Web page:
PMID: 31338016 [PubMed]

Combining multiple connectomes improves predictive modeling of phenotypic measures.

Thu, 07/25/2019 - 03:37
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Combining multiple connectomes improves predictive modeling of phenotypic measures.

Neuroimage. 2019 Jul 20;:116038

Authors: Gao S, Greene AS, Constable RT, Scheinost D

Abstract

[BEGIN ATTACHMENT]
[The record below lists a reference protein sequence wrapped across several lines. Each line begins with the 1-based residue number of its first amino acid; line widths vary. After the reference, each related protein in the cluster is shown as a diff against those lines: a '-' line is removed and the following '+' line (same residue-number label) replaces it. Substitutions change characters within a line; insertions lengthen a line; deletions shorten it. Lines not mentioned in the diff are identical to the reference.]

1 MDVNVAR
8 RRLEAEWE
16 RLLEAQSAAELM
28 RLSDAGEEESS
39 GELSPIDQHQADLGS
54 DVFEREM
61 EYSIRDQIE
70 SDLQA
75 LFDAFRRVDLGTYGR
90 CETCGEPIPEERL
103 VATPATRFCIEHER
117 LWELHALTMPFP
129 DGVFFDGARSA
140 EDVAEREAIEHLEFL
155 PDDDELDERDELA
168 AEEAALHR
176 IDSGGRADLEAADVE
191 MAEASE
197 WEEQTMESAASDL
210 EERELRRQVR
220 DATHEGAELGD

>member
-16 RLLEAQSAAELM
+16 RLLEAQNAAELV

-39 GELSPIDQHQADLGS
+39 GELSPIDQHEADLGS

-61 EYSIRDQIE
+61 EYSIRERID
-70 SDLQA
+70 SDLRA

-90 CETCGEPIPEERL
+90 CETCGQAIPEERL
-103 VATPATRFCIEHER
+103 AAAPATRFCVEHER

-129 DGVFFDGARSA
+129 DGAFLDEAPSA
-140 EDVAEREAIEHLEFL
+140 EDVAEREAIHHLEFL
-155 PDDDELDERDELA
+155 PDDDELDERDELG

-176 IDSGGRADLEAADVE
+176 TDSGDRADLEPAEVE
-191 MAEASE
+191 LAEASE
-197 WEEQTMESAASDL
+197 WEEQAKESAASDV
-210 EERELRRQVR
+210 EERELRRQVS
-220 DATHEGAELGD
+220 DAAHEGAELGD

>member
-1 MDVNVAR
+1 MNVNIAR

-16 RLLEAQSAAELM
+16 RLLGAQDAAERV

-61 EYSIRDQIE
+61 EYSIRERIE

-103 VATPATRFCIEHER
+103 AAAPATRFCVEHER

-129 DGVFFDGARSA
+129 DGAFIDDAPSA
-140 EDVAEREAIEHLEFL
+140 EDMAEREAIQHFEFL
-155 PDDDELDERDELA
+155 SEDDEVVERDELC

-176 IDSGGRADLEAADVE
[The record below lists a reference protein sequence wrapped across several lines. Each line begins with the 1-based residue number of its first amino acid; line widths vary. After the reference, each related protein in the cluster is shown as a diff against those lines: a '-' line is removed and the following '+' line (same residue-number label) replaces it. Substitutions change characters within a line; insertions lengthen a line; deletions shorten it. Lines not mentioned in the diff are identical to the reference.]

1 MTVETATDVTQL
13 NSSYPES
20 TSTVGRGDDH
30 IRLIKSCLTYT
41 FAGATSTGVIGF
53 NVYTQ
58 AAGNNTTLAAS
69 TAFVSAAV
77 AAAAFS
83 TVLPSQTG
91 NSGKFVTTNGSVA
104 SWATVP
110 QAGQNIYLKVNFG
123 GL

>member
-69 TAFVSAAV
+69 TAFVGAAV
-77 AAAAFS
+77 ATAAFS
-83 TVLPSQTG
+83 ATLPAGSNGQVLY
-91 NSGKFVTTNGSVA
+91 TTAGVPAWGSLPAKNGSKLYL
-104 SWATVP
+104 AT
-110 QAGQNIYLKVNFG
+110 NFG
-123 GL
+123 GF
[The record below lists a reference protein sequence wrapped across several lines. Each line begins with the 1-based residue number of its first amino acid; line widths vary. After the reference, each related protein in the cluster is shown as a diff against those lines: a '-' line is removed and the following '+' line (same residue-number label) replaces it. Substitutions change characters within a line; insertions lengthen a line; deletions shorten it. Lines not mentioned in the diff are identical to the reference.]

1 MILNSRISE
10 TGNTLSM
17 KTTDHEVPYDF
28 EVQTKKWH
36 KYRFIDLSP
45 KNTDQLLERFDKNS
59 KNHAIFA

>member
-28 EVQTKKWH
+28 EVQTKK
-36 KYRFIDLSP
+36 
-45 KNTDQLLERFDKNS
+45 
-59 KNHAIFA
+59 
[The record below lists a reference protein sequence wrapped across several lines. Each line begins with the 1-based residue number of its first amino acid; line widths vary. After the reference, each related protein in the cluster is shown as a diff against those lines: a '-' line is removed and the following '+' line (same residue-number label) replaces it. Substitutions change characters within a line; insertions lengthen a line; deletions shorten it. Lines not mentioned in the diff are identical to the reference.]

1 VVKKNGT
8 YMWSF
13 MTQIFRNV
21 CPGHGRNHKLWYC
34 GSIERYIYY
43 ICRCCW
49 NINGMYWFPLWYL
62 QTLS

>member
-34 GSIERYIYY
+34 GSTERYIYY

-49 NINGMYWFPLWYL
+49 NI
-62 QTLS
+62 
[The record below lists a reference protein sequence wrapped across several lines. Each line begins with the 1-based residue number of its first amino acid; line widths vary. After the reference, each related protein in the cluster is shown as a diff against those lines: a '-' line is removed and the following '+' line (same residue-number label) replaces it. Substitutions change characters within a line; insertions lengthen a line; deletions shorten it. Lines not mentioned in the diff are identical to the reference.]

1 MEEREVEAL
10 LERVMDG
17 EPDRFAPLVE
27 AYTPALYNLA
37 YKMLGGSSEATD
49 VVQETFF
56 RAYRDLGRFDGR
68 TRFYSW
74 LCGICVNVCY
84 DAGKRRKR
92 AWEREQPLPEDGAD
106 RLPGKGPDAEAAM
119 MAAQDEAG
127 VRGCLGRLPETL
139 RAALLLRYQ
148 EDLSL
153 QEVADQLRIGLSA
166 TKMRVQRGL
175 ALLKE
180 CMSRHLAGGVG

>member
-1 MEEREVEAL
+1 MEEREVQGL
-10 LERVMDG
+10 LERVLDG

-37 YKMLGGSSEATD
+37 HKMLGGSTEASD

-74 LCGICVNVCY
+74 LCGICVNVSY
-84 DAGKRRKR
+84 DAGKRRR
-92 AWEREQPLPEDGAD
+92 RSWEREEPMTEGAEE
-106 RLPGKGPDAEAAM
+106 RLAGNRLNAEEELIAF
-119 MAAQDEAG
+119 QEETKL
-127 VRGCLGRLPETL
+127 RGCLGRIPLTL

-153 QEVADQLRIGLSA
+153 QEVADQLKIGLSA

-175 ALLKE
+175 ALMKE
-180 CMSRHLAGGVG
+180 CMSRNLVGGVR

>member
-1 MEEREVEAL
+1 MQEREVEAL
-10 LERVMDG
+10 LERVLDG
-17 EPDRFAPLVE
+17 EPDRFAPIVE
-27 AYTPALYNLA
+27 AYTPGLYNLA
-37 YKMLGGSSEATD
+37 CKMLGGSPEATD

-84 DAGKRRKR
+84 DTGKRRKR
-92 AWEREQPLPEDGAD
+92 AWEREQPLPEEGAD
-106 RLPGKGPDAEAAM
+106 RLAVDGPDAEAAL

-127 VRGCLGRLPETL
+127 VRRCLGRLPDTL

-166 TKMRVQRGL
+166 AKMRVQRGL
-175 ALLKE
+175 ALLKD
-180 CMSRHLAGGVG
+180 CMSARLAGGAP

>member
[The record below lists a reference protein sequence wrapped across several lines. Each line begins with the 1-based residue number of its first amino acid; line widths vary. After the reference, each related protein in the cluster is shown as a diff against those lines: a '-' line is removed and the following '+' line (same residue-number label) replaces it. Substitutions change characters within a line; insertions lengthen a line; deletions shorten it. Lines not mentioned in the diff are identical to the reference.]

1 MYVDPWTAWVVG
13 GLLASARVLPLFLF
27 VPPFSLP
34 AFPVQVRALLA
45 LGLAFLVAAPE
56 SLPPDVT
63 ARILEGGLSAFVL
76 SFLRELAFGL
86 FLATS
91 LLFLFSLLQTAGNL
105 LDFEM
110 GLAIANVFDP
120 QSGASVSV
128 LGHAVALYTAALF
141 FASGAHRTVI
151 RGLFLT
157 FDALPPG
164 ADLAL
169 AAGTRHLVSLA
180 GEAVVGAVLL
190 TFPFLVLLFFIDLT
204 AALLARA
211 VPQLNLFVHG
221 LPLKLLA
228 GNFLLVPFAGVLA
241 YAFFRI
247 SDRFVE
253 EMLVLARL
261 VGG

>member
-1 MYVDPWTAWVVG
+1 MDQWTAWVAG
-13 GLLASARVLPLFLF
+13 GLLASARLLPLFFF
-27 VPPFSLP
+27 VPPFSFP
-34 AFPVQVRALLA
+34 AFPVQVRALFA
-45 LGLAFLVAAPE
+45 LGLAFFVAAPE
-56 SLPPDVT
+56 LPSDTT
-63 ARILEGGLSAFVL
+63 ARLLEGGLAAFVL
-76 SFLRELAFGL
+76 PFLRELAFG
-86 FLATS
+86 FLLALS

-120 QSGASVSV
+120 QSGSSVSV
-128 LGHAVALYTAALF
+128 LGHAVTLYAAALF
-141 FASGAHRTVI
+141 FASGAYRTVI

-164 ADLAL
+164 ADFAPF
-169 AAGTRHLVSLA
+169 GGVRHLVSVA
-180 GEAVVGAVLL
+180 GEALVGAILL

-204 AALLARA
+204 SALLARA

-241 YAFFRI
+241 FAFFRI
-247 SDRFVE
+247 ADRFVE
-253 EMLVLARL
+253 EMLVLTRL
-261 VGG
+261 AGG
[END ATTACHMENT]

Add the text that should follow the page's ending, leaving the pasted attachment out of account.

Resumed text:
Resting-state and task-based functional connectivity matrices, or connectomes, are powerful predictors of individual differences in phenotypic measures. However, most of the current state-of-the-art algorithms only build predictive models based on a single connectome for each individual. This approach neglects the complementary information contained in connectomes from different sources and reduces prediction performance. In order to combine different task connectomes into a single predictive model in a principled way, we propose a novel prediction framework, termed multidimensional connectome-based predictive modeling. Two specific algorithms are developed and implemented under this framework. Using two large open-source datasets with multiple tasks-the Human Connectome Project and the Philadelphia Neurodevelopmental Cohort, we validate and compare our framework against performing connectome-based predictive modeling (CPM) on each task connectome independently, CPM on a general functional connectivity matrix created by averaging together all task connectomes for an individual, and CPM with a naïve extension to multiple connectomes where each edge for each task is selected independently. Our framework exhibits superior performance in prediction compared with the other competing methods. We found that different tasks contribute differentially to the final predictive model, suggesting that the battery of tasks used in prediction is an important consideration. This work makes two major contributions: First, two methods for combining multiple connectomes from different task conditions in one predictive model are demonstrated; Second, we show that these models outperform a previously validated single connectome-based predictive model approach.